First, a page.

I’m excited to share my first solo-authored book, News Literacy and Democracy, out now from Routledge, a major academic publisher! Read the awesome reviews below! Get it now from Routledge or Amazon.
News Literacy and Democracy invites readers to go beyond surface-level fact checking and to examine the structures, institutions, practices, and routines that comprise news media systems.
This introductory text underscores the importance of news literacy to democratic life and advances an argument that critical contexts regarding news media structures and institutions should be central to news literacy education. Under the larger umbrella of media literacy, a critical approach to news literacy seeks to examine the mediated construction of the social world and the processes and influences that allow some news messages to spread while others get left out. Drawing on research from a range of disciplines, including media studies, political economy, and social psychology, this book aims to inform and empower the citizens who rely on news media so they may more fully participate in democratic and civic life.
The book is an essential read for undergraduate students of journalism and news literacy and will be of interest to scholars teaching and studying media literacy, political economy, media sociology, and political psychology.
REVIEWS FOR NEWS LITERACY AND DEMOCRACY
“Seth Ashley’s book on news literacy provides a refreshing, original and long overdue treatment of the matter, making media literacy a vibrant political and intellectual issue for our times.”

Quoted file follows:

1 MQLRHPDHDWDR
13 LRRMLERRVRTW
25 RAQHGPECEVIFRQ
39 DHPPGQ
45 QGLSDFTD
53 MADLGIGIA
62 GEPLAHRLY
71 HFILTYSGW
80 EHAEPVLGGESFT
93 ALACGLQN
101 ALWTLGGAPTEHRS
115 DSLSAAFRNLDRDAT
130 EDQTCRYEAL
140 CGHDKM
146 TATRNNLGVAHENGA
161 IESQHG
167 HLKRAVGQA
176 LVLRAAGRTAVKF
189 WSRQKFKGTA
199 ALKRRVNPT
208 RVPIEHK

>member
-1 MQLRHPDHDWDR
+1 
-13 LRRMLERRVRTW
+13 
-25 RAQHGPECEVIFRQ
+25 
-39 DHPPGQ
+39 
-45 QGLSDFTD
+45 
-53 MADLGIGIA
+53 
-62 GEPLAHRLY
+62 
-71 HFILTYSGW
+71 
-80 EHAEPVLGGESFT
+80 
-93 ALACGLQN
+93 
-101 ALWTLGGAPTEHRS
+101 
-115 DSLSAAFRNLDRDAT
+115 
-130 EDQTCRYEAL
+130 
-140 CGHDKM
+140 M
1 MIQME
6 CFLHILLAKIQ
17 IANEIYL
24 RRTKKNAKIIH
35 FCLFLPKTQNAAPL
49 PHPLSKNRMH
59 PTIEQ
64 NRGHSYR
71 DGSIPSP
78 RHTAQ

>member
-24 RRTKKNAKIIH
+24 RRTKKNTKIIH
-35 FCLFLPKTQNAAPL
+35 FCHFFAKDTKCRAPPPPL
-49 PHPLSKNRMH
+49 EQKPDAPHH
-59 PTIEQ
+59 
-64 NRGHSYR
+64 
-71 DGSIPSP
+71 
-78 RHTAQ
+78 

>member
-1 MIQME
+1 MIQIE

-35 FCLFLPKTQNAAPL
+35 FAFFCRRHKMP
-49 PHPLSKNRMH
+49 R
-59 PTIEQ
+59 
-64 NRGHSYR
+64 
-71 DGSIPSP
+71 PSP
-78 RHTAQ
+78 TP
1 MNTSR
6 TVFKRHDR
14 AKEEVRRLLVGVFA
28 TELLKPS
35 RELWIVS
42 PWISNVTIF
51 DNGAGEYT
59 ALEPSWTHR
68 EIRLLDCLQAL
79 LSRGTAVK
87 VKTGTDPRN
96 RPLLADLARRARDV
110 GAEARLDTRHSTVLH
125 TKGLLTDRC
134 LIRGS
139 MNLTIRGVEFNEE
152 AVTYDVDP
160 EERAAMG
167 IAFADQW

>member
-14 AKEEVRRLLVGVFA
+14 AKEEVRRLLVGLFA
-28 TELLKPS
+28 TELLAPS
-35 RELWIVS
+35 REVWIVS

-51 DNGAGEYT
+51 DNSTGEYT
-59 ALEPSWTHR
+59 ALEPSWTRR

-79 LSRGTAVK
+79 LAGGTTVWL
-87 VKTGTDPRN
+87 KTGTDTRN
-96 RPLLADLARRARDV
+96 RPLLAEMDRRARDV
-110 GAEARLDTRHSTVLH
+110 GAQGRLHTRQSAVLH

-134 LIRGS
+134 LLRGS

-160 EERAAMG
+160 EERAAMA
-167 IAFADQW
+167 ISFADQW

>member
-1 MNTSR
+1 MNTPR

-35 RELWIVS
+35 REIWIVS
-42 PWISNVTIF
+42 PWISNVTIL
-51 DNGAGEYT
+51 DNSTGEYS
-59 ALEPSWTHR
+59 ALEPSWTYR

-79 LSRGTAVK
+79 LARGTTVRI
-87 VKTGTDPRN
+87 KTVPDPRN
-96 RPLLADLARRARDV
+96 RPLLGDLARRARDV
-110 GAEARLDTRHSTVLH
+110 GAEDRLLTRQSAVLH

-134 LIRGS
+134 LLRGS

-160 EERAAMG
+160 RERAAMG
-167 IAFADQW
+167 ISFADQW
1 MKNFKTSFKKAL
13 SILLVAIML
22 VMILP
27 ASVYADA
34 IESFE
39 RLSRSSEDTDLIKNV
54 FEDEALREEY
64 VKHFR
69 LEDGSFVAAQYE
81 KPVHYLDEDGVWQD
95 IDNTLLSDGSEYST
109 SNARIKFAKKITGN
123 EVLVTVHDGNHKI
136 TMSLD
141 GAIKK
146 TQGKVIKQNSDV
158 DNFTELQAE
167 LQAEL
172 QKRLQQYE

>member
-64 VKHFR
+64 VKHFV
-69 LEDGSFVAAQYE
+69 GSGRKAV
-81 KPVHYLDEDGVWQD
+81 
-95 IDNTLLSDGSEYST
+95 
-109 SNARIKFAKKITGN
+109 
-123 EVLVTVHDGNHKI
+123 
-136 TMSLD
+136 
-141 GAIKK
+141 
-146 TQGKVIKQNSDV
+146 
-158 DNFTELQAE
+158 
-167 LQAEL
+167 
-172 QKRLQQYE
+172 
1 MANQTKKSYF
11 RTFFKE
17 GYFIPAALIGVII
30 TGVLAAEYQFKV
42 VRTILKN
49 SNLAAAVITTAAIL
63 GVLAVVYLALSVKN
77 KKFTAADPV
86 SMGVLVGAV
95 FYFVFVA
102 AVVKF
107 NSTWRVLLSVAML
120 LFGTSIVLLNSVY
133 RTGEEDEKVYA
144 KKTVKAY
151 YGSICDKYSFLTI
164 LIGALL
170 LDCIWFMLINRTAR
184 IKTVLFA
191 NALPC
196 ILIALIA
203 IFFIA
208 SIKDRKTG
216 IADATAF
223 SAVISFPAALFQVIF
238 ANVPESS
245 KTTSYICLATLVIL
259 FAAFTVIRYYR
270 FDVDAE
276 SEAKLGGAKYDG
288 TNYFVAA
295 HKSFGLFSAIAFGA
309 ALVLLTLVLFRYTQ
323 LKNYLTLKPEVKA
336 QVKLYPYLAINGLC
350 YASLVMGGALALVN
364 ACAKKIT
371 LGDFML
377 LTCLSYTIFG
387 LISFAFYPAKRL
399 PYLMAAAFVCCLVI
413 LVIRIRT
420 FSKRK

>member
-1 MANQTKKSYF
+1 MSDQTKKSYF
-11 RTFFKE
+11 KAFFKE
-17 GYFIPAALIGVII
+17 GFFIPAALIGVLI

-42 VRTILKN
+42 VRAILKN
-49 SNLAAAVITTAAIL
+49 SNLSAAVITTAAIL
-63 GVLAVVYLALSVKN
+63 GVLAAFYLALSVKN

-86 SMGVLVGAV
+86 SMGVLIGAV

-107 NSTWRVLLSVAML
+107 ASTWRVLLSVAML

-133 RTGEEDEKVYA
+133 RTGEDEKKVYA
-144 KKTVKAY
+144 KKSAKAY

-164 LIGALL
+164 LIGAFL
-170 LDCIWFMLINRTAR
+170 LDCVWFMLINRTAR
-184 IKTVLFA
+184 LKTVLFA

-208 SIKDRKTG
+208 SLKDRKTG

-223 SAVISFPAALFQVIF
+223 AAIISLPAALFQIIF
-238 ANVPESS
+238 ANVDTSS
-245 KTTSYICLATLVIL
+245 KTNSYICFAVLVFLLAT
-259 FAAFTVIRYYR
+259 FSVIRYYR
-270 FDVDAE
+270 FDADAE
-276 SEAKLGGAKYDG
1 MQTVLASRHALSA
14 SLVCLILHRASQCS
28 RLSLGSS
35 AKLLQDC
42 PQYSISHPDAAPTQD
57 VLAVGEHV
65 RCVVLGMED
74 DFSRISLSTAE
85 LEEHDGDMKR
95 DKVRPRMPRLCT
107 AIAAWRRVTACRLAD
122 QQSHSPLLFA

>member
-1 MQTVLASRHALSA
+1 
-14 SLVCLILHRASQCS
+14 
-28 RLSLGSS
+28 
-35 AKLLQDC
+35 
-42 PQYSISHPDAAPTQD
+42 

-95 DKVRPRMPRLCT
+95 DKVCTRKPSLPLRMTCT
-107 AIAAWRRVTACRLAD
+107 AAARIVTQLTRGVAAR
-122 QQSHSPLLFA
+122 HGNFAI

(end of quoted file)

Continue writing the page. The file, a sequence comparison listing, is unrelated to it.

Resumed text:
–Robert W. McChesney, University of Illinois at Urbana-Champaign
“In News Literacy and Democracy, Seth Ashley offers a refreshing holistic approach to news literacy that goes far beyond so-called ‘fake news’ and one that is deeply aligned with the key concepts of media literacy. This book provides a rich knowledge base to help people understand how the news is constructed and why it has become more sensational and more partisan over time. Timely and responsive to the current media environment, this book helps people understand how changing business models for journalism are influencing the depiction of news and current events that we encounter online. This book should be required reading for every citizen as they reflect upon and consider what new forms of media policy and regulation may be needed to ensure that journalism can fulfill its social obligations in sustaining the democratic process.”
–Renee Hobbs, University of Rhode Island
“With great care and clarity, Seth Ashley maps out key challenges facing our society today, from the decline of journalism to the rise of misinformation. In doing so, he underscores the need for a critical approach to news literacy that considers contextual factors such as market fundamentalism and monopoly power. This timely and invaluable book should be required reading for anyone who is concerned about the future of democracy.”
–Victor Pickard, University of Pennsylvania
“In a time of increasing distrust in civic institutions, and specifically the news industry, Seth Ashley provides a poignant look at the challenges to our contemporary news ecosystem. Ashley’s critical insight shows an understanding of the impacts of digital technologies on our news industries, and also explores some of the potential ways that citizens can become meaningfully engaged in news processes. Seth Ashley has provided a text that is necessary reading for those interested in the future of vibrant, diverse, and equitable democracy.”
–Paul Mihailidis, Emerson College
“Pulling from media sociology, political science, social psychology, and other fields, this book distills rich theoretical concepts and wide-ranging empirical findings into clear and helpful insights. In the process, Seth Ashley expands the scope of what news literacy is and what it can do for democratic life.”
–Tim P. Vos, Michigan State University
“Ashley provides a timely, engaging discussion of the need for critical news literacy in contemporary democracies. He brings a nuanced and historical perspective to modern problems and avoids hyperbole surrounding ‘fake news.’ This book is perfect for students and others looking to understand news literacy and its applicability to our lives.”
–Melissa Tully, University of Iowa
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